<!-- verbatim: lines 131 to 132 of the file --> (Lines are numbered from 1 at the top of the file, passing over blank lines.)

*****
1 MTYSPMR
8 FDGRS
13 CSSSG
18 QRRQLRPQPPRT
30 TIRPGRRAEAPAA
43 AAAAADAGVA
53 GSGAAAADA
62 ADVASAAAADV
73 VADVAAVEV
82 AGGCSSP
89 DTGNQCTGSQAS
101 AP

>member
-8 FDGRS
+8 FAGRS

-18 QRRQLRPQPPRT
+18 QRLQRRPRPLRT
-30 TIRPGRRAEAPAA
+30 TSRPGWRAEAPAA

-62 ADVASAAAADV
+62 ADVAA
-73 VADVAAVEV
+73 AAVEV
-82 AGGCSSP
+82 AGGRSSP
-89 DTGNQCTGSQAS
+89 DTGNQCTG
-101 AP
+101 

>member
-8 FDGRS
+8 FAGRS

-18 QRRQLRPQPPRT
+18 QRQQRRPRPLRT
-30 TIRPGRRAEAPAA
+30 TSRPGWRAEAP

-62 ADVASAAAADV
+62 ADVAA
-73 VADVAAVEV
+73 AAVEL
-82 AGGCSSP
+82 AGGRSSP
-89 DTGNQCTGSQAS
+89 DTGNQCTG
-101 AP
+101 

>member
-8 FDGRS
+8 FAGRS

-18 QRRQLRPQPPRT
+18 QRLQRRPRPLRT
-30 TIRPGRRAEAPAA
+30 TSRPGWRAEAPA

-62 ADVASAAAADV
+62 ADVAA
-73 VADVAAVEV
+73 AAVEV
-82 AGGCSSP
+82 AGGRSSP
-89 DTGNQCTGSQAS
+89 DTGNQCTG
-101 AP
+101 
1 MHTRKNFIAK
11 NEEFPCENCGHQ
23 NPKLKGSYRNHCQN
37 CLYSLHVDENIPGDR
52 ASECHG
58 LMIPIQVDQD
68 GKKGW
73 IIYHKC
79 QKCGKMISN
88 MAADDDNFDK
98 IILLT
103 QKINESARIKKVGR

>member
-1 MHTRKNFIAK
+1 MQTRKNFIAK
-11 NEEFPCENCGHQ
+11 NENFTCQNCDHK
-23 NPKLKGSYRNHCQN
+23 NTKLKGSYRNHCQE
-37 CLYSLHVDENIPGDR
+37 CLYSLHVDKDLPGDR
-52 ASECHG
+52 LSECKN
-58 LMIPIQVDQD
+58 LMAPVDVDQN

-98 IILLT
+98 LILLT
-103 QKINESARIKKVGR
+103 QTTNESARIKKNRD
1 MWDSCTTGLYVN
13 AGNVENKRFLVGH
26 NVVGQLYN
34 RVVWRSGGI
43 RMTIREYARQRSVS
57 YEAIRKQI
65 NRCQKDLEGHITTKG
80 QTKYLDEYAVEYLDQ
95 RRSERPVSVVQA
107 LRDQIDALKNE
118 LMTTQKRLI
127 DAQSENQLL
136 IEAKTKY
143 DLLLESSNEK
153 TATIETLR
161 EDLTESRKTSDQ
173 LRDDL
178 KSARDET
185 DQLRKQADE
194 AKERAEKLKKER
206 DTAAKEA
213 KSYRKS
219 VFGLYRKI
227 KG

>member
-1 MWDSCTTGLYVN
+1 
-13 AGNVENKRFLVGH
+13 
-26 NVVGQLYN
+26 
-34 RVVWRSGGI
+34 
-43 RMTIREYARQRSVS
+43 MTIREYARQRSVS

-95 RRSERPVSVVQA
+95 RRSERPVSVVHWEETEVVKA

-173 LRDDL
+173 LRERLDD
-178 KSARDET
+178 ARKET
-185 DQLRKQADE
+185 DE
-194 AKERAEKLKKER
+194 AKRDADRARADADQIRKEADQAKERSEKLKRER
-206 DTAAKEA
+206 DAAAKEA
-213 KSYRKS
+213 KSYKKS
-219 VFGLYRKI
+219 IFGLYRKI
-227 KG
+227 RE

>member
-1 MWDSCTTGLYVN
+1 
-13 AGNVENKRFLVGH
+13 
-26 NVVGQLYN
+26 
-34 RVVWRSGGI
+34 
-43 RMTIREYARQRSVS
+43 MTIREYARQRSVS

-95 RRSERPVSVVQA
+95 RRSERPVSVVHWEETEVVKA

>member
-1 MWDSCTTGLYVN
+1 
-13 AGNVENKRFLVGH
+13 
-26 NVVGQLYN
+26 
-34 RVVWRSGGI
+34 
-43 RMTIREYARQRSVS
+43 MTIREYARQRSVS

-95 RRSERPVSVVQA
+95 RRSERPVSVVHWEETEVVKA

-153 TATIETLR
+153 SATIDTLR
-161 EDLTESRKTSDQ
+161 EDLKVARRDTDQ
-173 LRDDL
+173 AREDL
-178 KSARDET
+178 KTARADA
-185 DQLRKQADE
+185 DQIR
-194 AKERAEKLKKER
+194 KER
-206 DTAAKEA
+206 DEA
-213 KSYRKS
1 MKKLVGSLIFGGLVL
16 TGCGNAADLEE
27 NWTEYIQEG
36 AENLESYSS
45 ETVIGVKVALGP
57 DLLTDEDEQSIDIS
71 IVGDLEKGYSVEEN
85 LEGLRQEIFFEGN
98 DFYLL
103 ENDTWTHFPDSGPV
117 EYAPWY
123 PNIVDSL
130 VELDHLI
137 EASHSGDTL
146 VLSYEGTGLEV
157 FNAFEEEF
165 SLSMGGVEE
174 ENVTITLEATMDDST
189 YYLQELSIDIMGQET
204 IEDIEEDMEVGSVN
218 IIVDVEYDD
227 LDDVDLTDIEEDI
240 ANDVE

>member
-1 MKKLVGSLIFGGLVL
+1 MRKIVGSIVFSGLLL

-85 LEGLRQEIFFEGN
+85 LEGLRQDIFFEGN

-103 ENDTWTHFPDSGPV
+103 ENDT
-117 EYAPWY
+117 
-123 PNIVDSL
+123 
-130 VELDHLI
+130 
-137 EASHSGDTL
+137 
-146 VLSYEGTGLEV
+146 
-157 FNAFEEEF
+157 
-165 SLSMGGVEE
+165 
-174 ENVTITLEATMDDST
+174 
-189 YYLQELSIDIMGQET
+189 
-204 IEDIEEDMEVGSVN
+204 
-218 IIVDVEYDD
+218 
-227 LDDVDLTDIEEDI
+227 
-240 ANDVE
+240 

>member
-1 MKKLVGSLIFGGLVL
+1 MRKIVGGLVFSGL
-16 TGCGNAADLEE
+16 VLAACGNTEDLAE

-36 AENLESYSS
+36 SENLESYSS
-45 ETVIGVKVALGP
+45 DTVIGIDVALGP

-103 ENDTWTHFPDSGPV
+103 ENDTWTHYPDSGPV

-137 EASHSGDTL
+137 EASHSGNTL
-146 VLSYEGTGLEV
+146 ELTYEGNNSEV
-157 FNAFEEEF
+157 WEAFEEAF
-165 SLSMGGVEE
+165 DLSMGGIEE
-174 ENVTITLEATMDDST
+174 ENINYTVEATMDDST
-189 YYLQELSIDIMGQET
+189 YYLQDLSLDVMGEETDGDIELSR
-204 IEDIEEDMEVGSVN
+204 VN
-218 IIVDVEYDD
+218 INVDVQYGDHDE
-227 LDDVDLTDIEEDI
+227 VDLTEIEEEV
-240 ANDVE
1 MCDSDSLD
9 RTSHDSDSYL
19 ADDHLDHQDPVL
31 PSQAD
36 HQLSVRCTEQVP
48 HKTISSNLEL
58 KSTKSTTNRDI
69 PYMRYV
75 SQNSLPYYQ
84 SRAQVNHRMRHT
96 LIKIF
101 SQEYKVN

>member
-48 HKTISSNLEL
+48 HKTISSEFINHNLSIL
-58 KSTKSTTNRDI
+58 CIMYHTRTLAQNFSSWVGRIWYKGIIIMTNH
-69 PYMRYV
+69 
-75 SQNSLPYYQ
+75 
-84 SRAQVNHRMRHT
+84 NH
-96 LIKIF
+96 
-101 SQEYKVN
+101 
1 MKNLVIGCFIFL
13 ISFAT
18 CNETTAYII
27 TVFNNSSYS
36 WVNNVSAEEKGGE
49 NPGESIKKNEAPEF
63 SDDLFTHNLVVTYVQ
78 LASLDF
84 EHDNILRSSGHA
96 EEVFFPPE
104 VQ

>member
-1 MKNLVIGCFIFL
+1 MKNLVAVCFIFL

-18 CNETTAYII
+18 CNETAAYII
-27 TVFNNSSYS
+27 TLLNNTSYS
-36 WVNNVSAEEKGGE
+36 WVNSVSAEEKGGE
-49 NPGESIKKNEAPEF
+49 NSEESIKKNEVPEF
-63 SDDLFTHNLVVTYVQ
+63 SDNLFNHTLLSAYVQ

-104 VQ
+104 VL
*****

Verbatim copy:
+173 LRERLDD
-178 KSARDET